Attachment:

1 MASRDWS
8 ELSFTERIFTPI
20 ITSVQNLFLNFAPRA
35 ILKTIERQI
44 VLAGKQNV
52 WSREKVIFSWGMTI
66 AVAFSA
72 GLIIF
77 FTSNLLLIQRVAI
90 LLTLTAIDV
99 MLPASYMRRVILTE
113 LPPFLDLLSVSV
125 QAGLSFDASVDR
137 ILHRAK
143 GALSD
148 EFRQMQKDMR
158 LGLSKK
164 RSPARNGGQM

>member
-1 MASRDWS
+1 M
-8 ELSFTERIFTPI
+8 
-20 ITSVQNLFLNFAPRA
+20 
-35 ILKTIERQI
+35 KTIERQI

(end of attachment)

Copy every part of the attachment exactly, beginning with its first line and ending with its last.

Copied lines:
1 MASRDWS
8 ELSFTERIFTPI
20 ITSVQNLFLNFAPRA
35 ILKTIERQI
44 VLAGKQNV
52 WSREKVIFSWGMTI
66 AVAFSA
72 GLIIF
77 FTSNLLLIQRVAI
90 LLTLTAIDV
99 MLPASYMRRVILTE
113 LPPFLDLLSVSV
125 QAGLSFDASVDR
137 ILHRAK
143 GALSD
148 EFRQMQKDMR
158 LGLSKK
164 RSPARNGGQM

>member
-1 MASRDWS
+1 M
-8 ELSFTERIFTPI
+8 
-20 ITSVQNLFLNFAPRA
+20 
-35 ILKTIERQI
+35 KTIERQI